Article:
The secrets behind the BBC’s The Good Old Days

Jimmy Cricket's column in the Preston-based Lancashire Evening Post about The Good Old Days on the BBC

Jimmy Cricket has been revealing some of the secrets behind the success of the TV comedy programme, The Good Old Days.

The all-round entertainer, now 70, appeared in the variety show, which ran for 30 years.

It was one of the BBC’s most watched light entertainment programmes of the 1970s and 1980s, and sought to re-create the heydays of music hall entertainment which had charmed audiences at the turn of the 19th century.

The BBC re-creation of the music hall held true to its historic format, as performers appeared in period costume and a chairman entertained those present with hearty introductions. Even audience members were instructed to attend in Victorian attire (see picture below).

This BBC series was filmed on location at one of the best-maintained music hall venues in the country – the City Varieties Music Hall in Leeds.

Jimmy, one of the UK’s best-loved comedians, told readers of his latest Lancashire Evening Post monthly column that the success of the programme was down to one man – Leeds-born Barney Colehan.

The audience dressed in period costume for the Good Old Days programme at the City Varieties Music Hall in Leeds

“Barney had a unique gift for capturing the atmosphere of a live show and getting that across to the viewers in their living rooms.

“But there’s more… as someone who appeared on the show, I can lift the lid on some of the devices Barney used to make his show so popular.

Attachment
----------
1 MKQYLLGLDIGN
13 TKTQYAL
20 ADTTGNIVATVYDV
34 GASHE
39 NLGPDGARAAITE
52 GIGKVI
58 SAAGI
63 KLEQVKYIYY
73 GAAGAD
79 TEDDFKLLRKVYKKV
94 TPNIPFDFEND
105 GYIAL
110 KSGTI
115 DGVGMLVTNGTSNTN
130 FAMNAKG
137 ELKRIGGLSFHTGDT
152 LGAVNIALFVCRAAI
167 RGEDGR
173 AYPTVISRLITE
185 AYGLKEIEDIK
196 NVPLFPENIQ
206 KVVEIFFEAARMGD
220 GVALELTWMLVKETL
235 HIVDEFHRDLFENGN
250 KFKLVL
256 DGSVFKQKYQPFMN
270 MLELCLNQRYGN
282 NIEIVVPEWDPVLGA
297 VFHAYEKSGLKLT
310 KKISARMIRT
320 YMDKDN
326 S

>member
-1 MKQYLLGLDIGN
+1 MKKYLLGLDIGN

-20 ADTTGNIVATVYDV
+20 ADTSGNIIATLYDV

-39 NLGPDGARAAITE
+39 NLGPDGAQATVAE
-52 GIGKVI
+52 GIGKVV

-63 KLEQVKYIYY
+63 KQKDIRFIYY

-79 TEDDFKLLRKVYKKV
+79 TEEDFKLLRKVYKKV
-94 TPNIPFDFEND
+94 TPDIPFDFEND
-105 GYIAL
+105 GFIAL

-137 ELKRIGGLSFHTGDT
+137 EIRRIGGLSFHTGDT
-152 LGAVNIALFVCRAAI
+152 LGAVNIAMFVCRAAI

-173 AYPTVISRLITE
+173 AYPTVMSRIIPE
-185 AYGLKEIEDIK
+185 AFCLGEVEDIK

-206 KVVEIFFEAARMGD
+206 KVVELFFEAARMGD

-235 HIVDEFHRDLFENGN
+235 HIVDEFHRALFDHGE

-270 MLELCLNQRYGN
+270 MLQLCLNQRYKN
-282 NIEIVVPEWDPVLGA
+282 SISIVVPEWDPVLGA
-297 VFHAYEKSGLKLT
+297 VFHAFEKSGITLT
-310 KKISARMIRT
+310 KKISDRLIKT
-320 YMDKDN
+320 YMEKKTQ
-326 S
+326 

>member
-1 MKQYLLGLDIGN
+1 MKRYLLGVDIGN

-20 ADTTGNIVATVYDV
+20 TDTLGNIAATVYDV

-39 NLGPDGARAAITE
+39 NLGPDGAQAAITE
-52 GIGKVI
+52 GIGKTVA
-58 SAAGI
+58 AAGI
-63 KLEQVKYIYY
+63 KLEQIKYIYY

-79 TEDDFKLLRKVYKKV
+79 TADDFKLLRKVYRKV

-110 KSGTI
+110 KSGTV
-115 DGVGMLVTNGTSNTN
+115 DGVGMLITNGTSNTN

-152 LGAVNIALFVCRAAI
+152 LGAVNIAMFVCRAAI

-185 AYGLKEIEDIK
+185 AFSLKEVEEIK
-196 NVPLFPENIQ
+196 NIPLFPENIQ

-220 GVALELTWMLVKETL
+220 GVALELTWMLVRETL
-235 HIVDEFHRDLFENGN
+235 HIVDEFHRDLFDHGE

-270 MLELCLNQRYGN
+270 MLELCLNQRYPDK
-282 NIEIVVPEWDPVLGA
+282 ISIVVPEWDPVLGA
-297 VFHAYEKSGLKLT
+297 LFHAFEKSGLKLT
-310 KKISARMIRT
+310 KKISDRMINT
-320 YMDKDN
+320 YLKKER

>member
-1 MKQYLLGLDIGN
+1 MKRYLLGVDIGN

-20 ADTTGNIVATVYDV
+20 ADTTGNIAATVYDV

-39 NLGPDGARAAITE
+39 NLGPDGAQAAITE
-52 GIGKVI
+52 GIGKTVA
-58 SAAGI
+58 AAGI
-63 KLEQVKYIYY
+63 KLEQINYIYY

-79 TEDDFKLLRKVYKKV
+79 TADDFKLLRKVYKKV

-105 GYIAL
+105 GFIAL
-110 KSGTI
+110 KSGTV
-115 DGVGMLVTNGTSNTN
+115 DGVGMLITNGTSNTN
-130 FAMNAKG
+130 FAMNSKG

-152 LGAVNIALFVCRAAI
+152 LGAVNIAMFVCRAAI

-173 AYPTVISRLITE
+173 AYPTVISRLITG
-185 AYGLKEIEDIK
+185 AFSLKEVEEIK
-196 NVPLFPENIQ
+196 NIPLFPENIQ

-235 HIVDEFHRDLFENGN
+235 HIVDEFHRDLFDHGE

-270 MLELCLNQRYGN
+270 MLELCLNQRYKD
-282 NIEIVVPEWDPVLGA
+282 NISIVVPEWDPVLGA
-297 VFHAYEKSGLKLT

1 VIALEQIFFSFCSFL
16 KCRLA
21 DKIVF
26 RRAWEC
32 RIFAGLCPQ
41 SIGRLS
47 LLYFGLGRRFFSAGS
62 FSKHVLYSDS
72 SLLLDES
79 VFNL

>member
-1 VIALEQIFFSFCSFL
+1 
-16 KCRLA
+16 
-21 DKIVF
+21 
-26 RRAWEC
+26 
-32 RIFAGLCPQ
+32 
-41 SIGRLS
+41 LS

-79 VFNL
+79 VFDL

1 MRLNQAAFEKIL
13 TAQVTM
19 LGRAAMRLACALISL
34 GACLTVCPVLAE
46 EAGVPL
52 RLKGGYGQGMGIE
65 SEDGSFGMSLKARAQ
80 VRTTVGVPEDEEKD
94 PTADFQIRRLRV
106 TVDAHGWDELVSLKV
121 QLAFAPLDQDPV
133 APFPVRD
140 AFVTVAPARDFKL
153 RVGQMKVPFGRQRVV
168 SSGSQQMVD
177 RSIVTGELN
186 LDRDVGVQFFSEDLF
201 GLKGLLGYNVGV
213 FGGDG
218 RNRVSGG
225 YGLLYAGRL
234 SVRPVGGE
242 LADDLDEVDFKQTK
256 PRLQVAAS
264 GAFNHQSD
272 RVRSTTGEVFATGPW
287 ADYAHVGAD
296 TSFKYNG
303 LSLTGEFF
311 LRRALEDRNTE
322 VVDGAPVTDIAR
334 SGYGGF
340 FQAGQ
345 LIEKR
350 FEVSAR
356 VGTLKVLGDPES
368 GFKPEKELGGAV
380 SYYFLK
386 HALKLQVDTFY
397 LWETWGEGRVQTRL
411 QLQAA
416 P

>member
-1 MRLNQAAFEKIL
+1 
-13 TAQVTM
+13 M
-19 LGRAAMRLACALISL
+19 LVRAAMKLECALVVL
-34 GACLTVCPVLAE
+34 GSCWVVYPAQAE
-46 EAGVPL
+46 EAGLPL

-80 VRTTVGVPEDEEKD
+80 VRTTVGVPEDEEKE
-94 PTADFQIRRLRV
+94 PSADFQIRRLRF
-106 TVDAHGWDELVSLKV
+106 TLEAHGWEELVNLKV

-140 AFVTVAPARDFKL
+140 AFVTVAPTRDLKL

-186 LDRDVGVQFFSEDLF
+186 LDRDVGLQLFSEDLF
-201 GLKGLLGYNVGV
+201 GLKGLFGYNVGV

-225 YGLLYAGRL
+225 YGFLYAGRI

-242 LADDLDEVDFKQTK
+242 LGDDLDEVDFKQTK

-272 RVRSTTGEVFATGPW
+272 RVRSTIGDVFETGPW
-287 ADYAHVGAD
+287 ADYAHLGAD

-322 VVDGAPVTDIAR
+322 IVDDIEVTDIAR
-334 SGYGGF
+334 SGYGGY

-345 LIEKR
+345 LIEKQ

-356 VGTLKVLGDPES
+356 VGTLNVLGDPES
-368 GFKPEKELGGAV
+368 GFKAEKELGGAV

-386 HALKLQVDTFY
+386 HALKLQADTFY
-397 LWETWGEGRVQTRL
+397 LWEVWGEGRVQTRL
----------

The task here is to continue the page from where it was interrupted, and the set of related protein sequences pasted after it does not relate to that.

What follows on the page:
“Firstly, he used the intimate and beautiful City Varieties Theatre in Leeds to transmit the shows from.

“He then put a live orchestra in the pit – with the right blend of instruments to capture the feel of the music hall.

“He brought in the avuncular and immensely likeable Leonard Sacks to act as chairman – from the start to the end of each show, Leonard struck up an irresistible rapport with the audience.

“And that, dear readers, was Barney’s trump card: the audience. But they weren’t just any old audience. Everyone sitting in the front seats were from amateur operatic societies up and down the country.”

Jimmy added: “Barney’s legacy is that the show he put his heart and soul into is now watched avidly on BBC Four every Friday night.

“It is enjoyed both by older viewers who remember it first time round and new viewers who are loving it for the first time.”

Although the BBC finished producing the Good Old Days TV show during the 1980s, the City Varieties Theatre is still open and continues to flourish. It even went through an extensive restoration phase a few years ago and to this day presents a varied diet of music, comedy and drama, including its very own version of The Good Old Days.

 * Jimmy will be appearing in a live recreation of The Good Old Days at the City Varieties in Leeds on 23 and 24 September. For more details, click here

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